Spring! Glorious spring!! It has finally arrived here at the Homestead. It’s been such a long time coming here and we are rejoicing in it. Of course, its supposed to be 86 degrees on Friday here and I’m not looking forward to that this early in the year…but, with the winter we had, I won’t complain about it. We’ve even seen black flies and mosquitos and I’m not even complaining about them yet, that’s how you can be assured what type of winter we had here.
With the advent of spring, some different things are popping up in our grocery stores here. I found some pretty organic strawberries, so we had the first of many strawberry shortcakes for the summer season the other night. I was also able to make a batch of strawberry ginger Kombucha as well. Can’t wait for that second ferment to bubble up so I can give it a try! What the heck is kombucha you ask? Well, it is a fermented tea drink that contains an amazing amount of beneficial bacteria that feeds the good stuff in your gut. It helps with digestion, but has been linked to all kinds of great things for your body. If you’d like some in-depth info on it, google the benefits of kombucha and you will be amazed. For 22 years, I struggled with IBS (irritable bowel syndrome), sick and not willing to take medication with horrible side affects. After reading up on this, I started myself on a regimen of fermented cabbage (sauerkraut) and kombucha. And after a 22 year battle, within two months, no more symptoms. Gone, completely. So, I am a big believer in the benefits of fermented foods in our diets.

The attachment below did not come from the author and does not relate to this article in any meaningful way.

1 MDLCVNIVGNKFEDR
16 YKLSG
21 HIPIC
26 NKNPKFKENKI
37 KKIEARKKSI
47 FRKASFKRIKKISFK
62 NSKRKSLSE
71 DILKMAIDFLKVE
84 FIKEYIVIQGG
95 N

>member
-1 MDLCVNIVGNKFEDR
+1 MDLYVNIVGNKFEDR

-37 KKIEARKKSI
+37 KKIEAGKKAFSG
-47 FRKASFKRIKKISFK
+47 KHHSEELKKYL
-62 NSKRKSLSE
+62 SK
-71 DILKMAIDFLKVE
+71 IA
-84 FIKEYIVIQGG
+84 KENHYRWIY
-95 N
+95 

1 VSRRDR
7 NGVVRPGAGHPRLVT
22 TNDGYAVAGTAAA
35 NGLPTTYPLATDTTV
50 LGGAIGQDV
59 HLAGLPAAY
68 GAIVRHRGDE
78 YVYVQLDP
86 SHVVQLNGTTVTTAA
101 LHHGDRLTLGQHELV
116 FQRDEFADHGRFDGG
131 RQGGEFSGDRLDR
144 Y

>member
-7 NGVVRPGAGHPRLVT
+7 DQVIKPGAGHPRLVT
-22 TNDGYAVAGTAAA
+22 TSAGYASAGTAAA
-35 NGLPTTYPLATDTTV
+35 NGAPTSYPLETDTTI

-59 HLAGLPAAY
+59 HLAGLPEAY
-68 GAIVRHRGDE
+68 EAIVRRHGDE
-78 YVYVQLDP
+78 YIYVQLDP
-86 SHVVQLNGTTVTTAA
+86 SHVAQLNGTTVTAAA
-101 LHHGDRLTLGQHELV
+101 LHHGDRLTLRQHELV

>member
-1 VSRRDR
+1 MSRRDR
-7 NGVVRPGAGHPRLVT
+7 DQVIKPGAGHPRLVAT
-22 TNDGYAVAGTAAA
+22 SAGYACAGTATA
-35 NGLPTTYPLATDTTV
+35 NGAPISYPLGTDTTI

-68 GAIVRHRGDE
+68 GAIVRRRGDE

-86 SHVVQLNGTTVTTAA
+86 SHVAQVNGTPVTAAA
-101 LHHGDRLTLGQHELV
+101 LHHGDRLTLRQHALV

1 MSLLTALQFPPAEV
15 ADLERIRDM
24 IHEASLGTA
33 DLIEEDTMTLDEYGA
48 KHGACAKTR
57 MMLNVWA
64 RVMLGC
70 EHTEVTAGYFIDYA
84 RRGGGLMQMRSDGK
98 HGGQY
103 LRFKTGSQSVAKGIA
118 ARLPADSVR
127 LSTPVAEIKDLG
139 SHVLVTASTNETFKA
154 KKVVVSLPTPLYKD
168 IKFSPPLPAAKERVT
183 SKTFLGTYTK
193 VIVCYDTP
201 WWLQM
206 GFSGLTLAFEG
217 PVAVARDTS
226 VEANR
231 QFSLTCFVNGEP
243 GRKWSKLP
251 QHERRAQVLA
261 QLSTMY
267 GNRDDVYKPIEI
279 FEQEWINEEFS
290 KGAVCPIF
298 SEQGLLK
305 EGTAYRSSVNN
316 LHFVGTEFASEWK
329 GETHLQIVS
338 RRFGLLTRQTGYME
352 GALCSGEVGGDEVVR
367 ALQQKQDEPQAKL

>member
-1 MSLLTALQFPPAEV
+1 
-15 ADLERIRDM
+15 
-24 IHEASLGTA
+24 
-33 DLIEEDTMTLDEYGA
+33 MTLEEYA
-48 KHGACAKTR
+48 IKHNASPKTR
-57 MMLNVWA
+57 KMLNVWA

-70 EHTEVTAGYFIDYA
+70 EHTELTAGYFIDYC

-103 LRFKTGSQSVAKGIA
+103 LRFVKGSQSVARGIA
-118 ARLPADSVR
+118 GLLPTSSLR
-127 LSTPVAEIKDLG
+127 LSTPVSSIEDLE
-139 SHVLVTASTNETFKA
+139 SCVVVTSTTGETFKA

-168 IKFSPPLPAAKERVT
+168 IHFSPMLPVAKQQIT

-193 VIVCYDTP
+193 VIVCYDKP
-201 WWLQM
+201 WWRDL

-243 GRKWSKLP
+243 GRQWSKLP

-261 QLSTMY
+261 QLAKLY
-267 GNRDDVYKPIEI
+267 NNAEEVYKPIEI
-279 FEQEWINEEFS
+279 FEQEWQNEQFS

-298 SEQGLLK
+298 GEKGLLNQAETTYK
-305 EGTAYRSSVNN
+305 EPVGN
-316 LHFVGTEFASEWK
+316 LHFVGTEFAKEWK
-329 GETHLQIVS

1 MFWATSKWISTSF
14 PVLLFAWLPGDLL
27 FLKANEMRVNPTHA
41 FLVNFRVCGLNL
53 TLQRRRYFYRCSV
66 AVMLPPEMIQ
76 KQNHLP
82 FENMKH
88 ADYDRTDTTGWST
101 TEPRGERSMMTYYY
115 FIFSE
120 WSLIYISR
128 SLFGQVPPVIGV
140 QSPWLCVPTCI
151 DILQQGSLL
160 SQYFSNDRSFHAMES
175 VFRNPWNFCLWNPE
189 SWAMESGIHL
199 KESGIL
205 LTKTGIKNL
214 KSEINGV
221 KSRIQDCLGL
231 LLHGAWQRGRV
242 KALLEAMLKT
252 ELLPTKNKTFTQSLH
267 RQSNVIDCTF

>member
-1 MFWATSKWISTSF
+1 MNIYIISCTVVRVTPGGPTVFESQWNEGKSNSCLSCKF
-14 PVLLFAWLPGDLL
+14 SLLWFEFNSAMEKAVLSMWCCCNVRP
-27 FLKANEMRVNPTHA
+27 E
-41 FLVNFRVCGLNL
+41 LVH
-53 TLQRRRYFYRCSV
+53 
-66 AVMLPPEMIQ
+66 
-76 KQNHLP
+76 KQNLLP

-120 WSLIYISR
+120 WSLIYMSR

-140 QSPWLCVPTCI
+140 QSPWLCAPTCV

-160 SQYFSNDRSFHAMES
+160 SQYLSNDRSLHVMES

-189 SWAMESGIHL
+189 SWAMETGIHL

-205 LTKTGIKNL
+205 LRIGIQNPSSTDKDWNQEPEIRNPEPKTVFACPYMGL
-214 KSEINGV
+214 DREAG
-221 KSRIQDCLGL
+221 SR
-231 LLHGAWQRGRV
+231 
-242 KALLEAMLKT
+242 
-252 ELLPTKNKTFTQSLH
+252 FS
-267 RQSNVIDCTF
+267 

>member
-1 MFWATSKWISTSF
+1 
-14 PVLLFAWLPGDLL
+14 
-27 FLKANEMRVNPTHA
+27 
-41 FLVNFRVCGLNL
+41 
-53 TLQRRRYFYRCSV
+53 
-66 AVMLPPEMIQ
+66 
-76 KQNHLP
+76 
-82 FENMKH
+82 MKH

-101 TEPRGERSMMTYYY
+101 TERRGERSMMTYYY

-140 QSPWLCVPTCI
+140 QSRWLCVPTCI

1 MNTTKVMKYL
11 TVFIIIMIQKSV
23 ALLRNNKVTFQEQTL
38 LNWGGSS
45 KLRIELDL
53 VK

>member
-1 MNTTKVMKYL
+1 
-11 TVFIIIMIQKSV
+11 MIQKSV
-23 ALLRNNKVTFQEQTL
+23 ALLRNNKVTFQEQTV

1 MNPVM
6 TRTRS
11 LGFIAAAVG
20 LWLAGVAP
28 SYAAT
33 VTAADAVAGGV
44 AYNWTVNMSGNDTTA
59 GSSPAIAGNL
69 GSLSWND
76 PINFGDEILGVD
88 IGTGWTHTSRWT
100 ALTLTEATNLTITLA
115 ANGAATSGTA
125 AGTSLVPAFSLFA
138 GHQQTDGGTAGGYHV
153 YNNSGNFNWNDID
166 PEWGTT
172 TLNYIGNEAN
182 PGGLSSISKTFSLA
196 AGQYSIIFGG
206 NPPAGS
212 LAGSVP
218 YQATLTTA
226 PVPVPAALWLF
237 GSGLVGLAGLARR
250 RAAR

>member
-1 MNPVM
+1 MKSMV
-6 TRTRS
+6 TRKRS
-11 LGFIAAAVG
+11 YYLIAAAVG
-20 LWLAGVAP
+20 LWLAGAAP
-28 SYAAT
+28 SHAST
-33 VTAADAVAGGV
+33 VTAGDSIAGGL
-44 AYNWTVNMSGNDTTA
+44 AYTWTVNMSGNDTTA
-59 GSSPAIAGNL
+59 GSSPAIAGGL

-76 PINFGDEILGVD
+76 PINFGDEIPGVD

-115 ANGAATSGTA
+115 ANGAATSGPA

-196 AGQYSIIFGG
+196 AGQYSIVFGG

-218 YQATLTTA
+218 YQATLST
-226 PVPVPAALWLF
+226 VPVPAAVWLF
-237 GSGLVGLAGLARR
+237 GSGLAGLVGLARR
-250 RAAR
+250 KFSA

My sister-in-law invited me to join her for a class on making kombucha at home. Now, if you’ve been someone who purchases it, you know how appealing that is. This stuff is liquid gold and quite expensive to buy. The 1 liter jar you see above, when I originally bought it was $8.99. I kept the old bottles because they are perfect for making new batches from scratch. Many brands will charge $3.99+ for a 16oz bottle of it! So, I was paying those prices because it is necessary for my health. I am now able to make organic kombucha at home for about $.50/liter! At this class, we learned how to make the concoction on our own, and the instructor even gifted us with our own “scoby” to take home. The scoby is the “mother” to the ferment. It contains the beneficial yeast and bacteria that continues to grow and change and ferment the tea.
This is the scoby, along with some reserved kombucha. I know, it looks gross, and it’s kind of scary at first. It’s slimy and grows in layers and can cause you to pause if you think about it too much, but all I know is this magical little substance makes my body very happy. So, I think of it like a layer cake…and when you get too many layers, you can share them with friends…or chickens…or the compost pile. I got my hubby hooked on kombucha before he saw this, and honestly it’s a good thing. It’s rather unappealing in reality. He saw me making a new batch one day, took one look at this mass in the bowl and said “What is THAT?”. I told him the magic scoby, nothing to see here, move along. If you want to have a healthy body biome, the ferments are crucial. If you’d like more info on this, you can comment below and I will refer you to some of the many sources I have researched on fermented food and kombucha. I highly recommend adding it to your self-care, it’s good stuff.